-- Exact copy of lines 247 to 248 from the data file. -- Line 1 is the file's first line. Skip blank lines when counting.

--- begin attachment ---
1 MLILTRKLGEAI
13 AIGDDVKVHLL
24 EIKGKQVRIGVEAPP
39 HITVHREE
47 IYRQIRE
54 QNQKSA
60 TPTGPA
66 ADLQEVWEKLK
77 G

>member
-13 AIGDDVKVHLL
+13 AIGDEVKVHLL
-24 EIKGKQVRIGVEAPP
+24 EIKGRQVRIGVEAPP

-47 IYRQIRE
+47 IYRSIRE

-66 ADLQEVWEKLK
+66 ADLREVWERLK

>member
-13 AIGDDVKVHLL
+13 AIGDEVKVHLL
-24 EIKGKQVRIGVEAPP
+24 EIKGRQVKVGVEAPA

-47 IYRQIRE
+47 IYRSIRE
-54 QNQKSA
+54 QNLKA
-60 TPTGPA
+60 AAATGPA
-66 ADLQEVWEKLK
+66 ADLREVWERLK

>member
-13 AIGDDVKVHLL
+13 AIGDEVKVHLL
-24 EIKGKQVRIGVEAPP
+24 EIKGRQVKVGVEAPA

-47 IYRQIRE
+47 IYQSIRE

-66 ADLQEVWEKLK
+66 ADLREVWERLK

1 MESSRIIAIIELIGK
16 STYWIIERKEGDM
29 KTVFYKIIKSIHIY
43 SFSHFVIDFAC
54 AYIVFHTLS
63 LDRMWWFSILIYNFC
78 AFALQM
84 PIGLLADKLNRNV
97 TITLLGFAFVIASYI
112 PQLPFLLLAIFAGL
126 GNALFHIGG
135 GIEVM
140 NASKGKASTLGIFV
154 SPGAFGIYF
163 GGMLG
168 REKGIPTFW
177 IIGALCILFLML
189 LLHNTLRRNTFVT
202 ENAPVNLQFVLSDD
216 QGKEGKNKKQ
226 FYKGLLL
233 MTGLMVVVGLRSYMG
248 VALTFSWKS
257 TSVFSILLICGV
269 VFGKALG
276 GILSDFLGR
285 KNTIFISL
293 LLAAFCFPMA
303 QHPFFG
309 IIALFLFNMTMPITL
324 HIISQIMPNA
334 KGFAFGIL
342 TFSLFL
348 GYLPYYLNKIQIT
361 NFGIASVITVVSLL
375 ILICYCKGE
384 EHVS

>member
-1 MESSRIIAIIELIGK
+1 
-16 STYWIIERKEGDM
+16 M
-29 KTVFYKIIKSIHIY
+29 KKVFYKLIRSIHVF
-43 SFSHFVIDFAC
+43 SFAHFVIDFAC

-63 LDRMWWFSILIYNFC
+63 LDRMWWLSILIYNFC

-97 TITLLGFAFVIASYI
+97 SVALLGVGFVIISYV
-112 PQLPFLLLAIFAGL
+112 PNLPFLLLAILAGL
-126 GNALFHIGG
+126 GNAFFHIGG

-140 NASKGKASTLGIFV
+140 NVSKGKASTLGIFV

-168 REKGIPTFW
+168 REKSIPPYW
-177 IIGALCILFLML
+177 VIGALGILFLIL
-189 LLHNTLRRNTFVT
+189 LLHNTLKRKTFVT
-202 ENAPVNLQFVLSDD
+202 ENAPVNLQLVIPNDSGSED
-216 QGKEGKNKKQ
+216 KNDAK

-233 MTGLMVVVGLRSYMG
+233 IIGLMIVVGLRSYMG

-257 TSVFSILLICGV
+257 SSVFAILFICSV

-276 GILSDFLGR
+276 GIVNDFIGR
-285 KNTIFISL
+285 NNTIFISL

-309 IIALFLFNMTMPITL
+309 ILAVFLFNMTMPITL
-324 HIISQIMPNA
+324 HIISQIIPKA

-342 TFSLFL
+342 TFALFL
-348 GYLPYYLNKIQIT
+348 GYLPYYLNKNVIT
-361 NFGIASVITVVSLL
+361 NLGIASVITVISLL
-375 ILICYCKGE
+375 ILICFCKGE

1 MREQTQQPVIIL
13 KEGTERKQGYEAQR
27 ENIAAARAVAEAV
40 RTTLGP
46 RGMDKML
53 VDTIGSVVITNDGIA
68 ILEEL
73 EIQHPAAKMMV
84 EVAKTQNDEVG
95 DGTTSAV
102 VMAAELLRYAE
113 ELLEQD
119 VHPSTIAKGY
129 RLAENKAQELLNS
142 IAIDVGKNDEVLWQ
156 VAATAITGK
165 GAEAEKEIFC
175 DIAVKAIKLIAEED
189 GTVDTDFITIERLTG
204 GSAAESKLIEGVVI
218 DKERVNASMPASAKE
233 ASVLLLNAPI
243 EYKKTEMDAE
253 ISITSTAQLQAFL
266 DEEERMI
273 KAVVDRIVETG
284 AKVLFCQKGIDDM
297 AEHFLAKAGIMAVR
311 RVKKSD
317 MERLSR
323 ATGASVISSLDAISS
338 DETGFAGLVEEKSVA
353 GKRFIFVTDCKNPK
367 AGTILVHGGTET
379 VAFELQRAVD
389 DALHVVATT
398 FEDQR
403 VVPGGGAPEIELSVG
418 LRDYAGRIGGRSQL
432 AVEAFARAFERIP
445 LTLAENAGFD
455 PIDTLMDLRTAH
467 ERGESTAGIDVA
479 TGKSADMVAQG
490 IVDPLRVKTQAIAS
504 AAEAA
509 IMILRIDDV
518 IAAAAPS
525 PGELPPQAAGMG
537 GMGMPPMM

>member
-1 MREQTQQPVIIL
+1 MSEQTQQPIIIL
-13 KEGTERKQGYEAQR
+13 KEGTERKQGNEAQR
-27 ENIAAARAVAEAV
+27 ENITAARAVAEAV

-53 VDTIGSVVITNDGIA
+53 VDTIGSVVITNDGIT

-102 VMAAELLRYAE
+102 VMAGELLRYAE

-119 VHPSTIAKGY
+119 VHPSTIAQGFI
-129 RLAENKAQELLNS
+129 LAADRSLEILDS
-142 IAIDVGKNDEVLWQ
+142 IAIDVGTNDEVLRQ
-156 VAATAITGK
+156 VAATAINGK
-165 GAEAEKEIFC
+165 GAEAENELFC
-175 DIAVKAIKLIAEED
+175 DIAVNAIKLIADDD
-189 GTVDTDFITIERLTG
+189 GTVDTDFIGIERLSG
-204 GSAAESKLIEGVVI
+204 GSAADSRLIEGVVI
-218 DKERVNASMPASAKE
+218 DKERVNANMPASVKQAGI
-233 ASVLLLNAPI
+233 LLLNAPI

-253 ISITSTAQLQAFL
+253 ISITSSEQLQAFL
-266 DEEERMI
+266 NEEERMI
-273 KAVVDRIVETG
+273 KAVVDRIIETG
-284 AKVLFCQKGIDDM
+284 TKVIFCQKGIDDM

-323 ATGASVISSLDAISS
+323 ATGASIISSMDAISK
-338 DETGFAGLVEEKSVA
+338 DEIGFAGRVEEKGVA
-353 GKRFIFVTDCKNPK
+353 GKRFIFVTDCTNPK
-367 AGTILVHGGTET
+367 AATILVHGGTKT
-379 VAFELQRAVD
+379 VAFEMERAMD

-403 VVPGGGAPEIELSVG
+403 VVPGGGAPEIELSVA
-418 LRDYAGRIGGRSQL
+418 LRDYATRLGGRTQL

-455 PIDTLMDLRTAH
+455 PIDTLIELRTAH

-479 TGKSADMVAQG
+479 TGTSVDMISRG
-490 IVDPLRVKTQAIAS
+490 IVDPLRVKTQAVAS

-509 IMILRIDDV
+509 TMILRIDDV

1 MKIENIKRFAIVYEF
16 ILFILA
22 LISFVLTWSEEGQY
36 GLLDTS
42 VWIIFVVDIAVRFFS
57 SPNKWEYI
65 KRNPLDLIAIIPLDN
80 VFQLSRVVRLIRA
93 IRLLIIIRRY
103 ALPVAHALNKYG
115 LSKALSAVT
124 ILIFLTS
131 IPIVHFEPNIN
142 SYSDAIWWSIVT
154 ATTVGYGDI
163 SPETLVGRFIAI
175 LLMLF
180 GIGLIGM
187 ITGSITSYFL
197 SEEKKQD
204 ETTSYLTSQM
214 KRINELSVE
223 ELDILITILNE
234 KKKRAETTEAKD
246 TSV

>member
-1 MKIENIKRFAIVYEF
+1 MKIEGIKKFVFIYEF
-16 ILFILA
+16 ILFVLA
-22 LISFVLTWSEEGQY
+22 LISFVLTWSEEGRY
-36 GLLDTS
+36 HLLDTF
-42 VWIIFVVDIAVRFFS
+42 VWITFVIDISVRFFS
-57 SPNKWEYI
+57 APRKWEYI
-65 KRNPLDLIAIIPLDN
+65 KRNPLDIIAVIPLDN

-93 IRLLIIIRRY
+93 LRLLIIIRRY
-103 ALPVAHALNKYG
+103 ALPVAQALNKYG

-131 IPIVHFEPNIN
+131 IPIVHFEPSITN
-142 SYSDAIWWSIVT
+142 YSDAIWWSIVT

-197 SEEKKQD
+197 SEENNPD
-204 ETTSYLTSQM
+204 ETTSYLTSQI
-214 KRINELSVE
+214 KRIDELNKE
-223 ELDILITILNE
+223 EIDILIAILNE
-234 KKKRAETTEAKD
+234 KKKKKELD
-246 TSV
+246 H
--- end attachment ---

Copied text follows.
103 ALPVAHALNKYG
115 LSKALSAVT